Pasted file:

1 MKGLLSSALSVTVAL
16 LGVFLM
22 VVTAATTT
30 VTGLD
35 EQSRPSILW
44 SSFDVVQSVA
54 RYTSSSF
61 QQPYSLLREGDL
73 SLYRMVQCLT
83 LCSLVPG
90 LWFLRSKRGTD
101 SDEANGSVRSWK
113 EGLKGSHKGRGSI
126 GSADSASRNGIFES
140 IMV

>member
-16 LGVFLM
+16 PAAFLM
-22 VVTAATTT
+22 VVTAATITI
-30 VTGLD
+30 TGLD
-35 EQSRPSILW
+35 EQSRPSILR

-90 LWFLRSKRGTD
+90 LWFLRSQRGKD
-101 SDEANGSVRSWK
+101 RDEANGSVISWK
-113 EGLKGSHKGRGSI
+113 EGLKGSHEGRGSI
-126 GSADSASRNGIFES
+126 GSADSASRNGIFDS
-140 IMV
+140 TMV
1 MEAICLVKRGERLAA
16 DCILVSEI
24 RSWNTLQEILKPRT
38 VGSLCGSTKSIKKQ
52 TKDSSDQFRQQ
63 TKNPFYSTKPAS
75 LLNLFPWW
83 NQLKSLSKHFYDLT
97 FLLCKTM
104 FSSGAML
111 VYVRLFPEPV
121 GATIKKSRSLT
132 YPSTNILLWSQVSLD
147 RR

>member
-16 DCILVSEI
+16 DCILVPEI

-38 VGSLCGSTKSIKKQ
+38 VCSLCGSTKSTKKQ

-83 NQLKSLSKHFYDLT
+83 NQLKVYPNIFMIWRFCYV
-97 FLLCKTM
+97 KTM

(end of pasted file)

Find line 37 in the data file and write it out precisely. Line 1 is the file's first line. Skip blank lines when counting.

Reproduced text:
24 RSWNTLQEILKPRT